New AARP Survey of Idahoans 50+ Finds Overwhelming Support for Ending Business Tax Exemptions, Increasing Tax on Beer, Wine & Cigs
BOISE, Idaho, Feb. 28, 2011 /PRNewswire-USNewswire/ -- While "new revenue" seem to be dirty words to most Idaho lawmakers, the same doesn't hold true for their largest group of voters, the 50+. It turns out the age group may know a thing or two about tackling Idaho's budget woes, and a new survey of Idaho's 50+ released by AARP Idaho today shows lawmakers just how to do it - close some business tax loopholes and hike beer, wine, liquor, and cigarette taxes.
"Idaho's 50+ know that you don't balance a budget by ignoring all the possible revenue options," said Jim Wordelman, State Director for AARP in Idaho. "State lawmakers are poised to swing the budget ax again to resolve Idaho's budget woes, but those voters who put them in office clearly think looking at new revenue is a better approach for Idaho."
AARP argues that some of the cuts being proposed, such as the roughly $40 million in cuts to Medicaid, could leave Idaho on the hook for a much higher bill, forcing people into expensive hospital emergency rooms for basic care and seeing some elderly pushed prematurely into nursing homes, which can be about five times as expensive as providing the same care at home and in the community.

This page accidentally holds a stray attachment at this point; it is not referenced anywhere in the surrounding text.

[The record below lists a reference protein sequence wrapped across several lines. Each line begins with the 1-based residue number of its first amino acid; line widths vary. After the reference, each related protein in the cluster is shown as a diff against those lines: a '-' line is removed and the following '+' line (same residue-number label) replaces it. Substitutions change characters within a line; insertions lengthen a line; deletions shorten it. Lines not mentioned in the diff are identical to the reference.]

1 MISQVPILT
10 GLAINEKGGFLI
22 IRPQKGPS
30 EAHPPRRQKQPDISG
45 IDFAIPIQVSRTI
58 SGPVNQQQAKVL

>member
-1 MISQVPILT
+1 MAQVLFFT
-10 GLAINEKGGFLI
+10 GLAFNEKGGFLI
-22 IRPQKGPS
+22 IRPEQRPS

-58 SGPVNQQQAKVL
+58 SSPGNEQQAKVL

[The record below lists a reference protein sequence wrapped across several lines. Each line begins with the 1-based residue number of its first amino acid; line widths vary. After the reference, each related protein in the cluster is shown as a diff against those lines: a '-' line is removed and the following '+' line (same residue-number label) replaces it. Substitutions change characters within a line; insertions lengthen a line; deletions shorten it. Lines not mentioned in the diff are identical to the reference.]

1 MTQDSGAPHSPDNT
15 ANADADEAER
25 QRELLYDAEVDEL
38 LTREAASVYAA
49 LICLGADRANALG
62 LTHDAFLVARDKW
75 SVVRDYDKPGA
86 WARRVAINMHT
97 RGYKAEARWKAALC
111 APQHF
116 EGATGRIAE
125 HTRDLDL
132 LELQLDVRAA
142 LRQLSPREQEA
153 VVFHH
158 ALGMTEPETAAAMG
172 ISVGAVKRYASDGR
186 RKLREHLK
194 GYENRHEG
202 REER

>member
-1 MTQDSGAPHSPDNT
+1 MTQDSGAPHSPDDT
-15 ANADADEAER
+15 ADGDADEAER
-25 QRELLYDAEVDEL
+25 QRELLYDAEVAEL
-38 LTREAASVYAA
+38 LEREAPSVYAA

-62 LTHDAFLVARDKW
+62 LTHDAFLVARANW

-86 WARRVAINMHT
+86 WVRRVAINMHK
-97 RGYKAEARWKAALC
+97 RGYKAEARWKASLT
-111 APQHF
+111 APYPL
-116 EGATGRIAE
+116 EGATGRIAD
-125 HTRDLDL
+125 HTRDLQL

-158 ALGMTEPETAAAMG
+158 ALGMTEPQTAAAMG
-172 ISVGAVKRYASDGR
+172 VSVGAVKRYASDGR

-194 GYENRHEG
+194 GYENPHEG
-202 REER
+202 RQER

The survey, Voices of 50+ Idaho (pg. 11, http://bit.ly/gBePOb), conducted during January of this year, detailed some of the age group's support or opposition for several revenue options to avoid cuts to services, finding:
- Closing loopholes for certain businesses: 61% support (Idaho loses roughly $1.6 billion in revenue per year through tax loopholes for businesses).
- Increasing the tax on liquor, beer and wine: 60% support (Idaho's beer and wine and taxes haven't been raised in nearly 40 years, the move could bring in over $20 million).
- Increasing the cigarette tax: 58% support (the move is estimated to bring in close to $50 million in additional revenue).
- Increasing the income tax for households earning over $250,000: 58% support.
"There are big moneyed special interest groups lining the halls of the State Capitol to keep the status quo - this survey says the most powerful voting group in the state thinks there's a better way," added Wordelman. "Idaho can very easily go from a budget shortfall to a budget surplus if there is the political will and leadership to do so."
Currently, all Idaho state agencies are readying plans to trim their budgets by 5% to fill the shortfall, with the state's Medicaid program bearing the brunt by having nearly $40 million slashed. When the federal match to the program is factored in, the program could see cuts as high $150 million.
AARP is Idaho's largest membership organization with 180,000 members.
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SOURCE AARP Idaho